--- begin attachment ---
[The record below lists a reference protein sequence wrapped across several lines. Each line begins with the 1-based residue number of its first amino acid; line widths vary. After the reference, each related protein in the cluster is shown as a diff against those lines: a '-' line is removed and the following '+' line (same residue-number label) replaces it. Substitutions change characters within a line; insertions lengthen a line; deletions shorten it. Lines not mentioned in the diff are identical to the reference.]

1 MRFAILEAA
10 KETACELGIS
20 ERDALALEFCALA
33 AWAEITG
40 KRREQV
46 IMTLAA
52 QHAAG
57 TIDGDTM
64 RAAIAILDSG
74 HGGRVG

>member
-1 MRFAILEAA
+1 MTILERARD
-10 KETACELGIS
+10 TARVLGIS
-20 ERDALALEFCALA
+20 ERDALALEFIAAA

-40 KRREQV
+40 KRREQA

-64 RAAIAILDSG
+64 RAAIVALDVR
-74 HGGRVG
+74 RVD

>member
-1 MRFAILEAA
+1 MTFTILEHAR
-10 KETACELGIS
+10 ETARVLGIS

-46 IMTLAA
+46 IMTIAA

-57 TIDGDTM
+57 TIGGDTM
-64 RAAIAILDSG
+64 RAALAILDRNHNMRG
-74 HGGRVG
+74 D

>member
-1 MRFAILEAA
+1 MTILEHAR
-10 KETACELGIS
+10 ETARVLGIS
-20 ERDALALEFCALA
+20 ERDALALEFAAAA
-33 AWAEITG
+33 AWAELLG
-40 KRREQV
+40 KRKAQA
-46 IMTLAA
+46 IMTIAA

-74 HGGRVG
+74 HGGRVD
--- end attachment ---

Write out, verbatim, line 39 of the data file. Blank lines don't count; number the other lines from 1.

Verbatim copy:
-1 MRFAILEAA